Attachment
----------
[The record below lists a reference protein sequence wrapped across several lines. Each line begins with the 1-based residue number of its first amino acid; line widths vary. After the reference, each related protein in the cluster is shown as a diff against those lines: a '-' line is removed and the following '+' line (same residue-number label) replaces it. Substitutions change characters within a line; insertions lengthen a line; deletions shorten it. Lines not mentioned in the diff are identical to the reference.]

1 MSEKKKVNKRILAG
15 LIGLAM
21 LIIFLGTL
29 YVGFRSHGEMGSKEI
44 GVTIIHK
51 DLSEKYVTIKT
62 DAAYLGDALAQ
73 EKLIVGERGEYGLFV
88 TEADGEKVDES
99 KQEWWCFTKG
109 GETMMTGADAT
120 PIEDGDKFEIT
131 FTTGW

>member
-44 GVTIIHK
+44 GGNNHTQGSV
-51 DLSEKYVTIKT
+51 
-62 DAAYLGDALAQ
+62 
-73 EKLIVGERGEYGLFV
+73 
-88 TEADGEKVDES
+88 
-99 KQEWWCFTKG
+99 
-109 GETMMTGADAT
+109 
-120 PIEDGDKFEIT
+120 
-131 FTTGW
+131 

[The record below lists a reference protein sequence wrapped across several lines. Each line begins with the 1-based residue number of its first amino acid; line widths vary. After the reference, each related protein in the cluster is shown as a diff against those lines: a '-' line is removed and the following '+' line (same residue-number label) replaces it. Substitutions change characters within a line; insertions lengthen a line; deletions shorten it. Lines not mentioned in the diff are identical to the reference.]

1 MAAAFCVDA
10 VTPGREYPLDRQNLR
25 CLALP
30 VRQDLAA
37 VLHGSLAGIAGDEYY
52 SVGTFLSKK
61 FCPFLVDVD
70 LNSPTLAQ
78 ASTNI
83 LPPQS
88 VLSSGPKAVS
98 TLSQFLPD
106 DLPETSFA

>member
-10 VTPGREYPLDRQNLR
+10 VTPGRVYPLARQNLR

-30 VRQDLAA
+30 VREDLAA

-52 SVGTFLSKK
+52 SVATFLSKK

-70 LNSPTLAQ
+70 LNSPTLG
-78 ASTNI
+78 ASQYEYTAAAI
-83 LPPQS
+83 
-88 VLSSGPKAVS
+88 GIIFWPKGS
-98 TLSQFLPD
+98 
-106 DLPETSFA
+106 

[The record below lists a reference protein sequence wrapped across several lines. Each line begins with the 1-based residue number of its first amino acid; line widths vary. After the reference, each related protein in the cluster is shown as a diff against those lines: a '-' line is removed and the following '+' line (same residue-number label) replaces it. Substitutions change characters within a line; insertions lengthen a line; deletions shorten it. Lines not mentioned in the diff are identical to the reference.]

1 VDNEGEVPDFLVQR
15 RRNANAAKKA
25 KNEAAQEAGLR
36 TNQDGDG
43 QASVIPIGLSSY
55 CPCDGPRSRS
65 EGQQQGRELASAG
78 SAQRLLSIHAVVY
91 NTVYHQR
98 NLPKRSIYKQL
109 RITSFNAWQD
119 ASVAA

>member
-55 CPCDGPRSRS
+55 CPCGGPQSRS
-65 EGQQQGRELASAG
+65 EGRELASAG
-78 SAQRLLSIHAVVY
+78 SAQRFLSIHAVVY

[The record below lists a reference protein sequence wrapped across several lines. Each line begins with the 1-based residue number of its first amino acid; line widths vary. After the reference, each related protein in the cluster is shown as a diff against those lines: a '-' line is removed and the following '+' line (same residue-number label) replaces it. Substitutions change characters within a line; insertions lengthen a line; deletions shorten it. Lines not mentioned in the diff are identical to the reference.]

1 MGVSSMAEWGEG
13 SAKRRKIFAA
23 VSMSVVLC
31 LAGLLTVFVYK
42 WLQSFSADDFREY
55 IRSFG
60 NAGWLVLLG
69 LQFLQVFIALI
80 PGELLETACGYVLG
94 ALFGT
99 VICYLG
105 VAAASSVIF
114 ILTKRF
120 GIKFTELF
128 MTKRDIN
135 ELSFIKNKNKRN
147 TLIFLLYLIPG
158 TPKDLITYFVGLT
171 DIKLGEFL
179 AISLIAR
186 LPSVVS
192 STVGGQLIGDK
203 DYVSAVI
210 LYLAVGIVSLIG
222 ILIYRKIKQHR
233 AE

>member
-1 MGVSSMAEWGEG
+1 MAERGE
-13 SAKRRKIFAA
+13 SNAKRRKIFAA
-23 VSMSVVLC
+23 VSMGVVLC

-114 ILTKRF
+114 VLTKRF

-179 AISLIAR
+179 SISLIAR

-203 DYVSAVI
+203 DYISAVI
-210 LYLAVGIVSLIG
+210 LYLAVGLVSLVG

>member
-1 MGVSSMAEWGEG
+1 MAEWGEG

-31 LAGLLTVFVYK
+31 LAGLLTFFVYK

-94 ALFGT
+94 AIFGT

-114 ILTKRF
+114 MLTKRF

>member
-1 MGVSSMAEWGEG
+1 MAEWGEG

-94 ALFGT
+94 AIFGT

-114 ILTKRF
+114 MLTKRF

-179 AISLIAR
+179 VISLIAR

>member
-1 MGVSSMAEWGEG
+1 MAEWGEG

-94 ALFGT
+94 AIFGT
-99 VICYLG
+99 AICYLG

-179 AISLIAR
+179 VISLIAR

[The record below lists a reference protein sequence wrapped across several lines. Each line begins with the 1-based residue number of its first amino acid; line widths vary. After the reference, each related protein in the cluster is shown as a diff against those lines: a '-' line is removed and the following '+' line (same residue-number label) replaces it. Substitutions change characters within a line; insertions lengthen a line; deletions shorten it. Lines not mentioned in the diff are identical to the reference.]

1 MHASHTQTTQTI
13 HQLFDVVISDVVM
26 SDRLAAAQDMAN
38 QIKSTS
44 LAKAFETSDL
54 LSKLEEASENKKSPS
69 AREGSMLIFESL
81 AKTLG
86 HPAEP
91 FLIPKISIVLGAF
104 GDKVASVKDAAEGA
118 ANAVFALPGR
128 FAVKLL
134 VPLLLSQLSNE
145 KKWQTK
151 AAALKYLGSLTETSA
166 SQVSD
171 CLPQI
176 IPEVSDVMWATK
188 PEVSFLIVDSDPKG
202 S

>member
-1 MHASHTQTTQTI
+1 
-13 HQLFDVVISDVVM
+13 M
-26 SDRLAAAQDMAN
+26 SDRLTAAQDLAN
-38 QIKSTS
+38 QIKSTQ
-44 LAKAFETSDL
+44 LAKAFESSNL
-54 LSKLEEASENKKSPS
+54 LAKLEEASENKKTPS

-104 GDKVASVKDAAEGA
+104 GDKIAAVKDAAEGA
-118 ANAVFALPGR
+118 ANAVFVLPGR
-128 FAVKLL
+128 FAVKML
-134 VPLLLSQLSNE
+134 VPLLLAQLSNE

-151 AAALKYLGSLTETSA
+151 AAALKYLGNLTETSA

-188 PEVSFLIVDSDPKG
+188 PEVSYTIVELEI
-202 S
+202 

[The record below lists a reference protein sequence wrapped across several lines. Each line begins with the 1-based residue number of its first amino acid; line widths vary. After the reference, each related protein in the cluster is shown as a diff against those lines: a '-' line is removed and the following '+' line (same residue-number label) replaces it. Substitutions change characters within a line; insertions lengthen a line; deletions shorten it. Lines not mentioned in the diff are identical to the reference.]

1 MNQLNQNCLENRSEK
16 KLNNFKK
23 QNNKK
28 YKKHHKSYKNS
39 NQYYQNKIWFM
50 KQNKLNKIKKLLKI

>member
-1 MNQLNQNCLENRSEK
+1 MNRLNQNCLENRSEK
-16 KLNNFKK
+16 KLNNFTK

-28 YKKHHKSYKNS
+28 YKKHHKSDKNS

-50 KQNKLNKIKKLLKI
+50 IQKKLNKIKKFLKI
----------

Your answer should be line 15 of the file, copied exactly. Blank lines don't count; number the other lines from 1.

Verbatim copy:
>member